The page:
When is prostate cancer most likely to receive radiation?

If you’re a guy with prostate cancer, the treatment your doctor recommends could very well be based on what he owns.

No, not his car… or house… or anything like that.

I’m talking about medical equipment. Radiation machines, to be exact.

Some new research from the University of Texas MD Anderson Cancer Center, has uncovered something that many urologists commonly do.

And it’s something that can make a huge difference in your enjoyment of life… or not.

Tipping the scales

Certainly, any man diagnosed with prostate cancer wants to make the best decisions possible on how to treat it.

And probably what his doctor recommends carries the most weight. After all, he’s seen this before — many times. And treated lots of other guys with the same questions and worries.

But here’s where his decision-making might get clouded: if that doctor, or his practice, owns radiation equipment and does “self-referrals” to the radiation centers in which he holds a vested interest.

The Anderson Cancer Center researchers examined the data on close to 18,000 men with localized prostate cancer. And they found that when the doctors had invested in radiation machines, guys were over 60 percent more likely to be receiving radical treatments such as surgery or radiation.

But here’s where it gets even crazier.

The men who had what’s known as “favorable risk disease,” which means a slow-growing, slacker of a cancer, were close to 90 percent more likely to be zapped with radiation when their specialists owned this equipment.

And that’s not the first time this problem has been identified.

Previous research at Georgetown University made similar findings… FOUR years ago. That study, financed by the American Society for Radiation Oncology, no less, found a similar preference for doctors who have invested millions in this equipment to tip the scales towards radiation.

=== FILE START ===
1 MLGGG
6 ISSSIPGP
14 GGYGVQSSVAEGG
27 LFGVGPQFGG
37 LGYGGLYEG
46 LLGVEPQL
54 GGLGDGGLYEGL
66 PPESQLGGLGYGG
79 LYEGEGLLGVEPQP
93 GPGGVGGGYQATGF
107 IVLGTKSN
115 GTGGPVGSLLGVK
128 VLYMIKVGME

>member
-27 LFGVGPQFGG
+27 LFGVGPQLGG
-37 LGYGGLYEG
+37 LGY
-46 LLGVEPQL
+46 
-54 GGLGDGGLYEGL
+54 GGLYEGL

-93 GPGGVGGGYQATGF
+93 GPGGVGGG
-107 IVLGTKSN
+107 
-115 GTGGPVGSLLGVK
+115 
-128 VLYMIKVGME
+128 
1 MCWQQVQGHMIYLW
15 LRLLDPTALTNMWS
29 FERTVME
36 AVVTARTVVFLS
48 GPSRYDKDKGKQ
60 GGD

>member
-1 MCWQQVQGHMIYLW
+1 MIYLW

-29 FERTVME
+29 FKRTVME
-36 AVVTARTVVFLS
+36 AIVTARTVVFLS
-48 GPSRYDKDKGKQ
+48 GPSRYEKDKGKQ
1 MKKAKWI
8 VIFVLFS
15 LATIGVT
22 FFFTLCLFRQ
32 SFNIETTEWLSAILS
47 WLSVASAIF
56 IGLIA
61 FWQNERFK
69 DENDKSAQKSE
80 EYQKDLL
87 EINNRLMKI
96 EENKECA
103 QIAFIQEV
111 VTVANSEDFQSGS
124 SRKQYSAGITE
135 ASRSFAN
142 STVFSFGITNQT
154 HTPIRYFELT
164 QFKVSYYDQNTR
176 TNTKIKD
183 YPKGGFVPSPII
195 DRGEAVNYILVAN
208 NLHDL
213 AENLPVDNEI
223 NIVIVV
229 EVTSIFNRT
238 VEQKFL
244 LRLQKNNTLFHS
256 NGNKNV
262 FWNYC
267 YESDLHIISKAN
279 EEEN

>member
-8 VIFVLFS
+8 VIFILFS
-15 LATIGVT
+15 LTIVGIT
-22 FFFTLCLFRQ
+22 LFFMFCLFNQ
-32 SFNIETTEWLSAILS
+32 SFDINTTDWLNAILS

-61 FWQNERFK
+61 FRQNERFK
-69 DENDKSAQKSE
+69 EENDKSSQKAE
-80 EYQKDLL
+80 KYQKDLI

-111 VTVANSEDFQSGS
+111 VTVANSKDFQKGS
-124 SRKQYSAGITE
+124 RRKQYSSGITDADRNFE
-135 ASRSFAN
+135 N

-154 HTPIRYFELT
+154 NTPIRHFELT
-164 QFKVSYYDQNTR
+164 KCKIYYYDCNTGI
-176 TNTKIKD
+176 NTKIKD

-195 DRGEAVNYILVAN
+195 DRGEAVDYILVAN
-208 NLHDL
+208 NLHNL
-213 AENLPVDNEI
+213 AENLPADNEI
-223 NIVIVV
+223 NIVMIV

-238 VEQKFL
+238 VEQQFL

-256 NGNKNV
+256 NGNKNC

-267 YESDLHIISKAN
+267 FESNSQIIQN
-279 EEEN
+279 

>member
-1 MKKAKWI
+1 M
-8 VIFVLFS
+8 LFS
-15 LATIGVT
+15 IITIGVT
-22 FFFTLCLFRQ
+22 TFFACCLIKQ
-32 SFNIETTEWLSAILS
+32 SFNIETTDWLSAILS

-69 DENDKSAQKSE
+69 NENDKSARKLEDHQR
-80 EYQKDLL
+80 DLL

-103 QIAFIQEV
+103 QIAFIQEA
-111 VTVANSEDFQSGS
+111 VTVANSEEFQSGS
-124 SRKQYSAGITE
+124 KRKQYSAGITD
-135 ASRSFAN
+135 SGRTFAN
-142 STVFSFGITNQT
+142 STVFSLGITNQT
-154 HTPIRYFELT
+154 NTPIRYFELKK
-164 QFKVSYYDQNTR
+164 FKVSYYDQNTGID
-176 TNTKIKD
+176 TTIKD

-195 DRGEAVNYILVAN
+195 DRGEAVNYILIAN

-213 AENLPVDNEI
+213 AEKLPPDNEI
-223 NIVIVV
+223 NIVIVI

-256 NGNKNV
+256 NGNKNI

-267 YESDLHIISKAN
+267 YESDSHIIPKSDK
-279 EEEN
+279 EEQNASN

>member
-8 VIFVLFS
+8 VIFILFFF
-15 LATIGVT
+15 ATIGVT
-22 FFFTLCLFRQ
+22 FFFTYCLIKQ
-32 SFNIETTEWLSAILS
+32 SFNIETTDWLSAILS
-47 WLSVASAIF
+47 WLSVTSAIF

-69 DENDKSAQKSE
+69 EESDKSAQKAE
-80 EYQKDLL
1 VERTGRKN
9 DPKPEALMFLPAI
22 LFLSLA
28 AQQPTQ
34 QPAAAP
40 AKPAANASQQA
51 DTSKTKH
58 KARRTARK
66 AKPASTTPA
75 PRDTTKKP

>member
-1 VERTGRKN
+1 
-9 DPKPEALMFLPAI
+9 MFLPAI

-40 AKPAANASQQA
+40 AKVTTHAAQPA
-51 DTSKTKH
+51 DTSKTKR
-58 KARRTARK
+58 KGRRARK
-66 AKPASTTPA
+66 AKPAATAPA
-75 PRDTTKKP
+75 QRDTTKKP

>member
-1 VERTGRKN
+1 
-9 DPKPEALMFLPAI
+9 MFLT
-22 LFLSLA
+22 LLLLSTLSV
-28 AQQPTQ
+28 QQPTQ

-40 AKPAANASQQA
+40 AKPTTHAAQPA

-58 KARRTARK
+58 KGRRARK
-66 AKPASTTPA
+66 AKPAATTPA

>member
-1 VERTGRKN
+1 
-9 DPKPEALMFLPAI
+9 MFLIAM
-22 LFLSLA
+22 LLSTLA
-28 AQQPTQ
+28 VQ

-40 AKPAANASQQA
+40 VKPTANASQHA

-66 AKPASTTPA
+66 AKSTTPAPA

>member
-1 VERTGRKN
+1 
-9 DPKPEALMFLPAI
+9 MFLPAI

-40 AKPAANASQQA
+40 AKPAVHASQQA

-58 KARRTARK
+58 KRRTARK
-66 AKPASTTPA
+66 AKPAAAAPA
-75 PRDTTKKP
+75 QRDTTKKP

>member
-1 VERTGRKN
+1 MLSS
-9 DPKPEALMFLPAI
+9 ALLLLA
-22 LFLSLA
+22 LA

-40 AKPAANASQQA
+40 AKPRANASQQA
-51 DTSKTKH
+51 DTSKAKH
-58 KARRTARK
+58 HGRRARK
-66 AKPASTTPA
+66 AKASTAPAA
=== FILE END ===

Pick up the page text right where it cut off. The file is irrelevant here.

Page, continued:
Dr. Colleen Lawton, who was part of the earlier research, said at the time that while “it’s very clear to patients” that they’re more likely to be told by a surgeon they need surgery, this situation isn’t as obvious.

It’s doubtful that you’d even find out if the doctor who recommends radiation has an involvement in the radiation center he refers you to. Why, it’s almost an undercover deal! Who would think of such a thing, let alone ask if there’s a connection?

And these discoveries come at a time when more and more respected research is finding that “active surveillance” is the best way to go for most men with early prostate cancer.

As an eAlert reader, you’ve read a lot about active surveillance, and for good reason! Because the side effects of the brutal treatments many men are given — radiation included — in a lot of cases aren’t necessary at all.

Radiation, for example, can cause bowel problems, put grown men in diapers and cause impotence. And to think that many men are put through this for no good reason — other than profit — is beyond infuriating.

While active surveillance has been studied for decades, it has been given the kibosh for probably just as long by cancer doctors who go by the traditional slash-and-burn mantra. But lately, solid research has backed it up beyond reproach.

For example, just last year we told you about a study from the University of Oxford that followed over 1,600 men with early prostate cancer for ten years. Some received active surveillance, some radiation, and the third group had their prostates surgically removed.

And, after a decade, “virtually no one had died from prostate cancer,” said Dr. Mark Litwin, a urology chair at the David Geffen School of Medicine, after reviewing the study.

I could go on and on with other research showing the real benefits of active surveillance, but the bottom line is: If you’re a guy with localized, early prostate cancer, you need to know that you have options.

And if your doctor brushes this concept aside as if it’s absurd, you may want to find another doctor and get another opinion before you agree to any treatments.

“More prostate cancer patients get radiation when doctors own the equipment” Lisa Rapaport, April 7, 2017, Reuters, reuters.com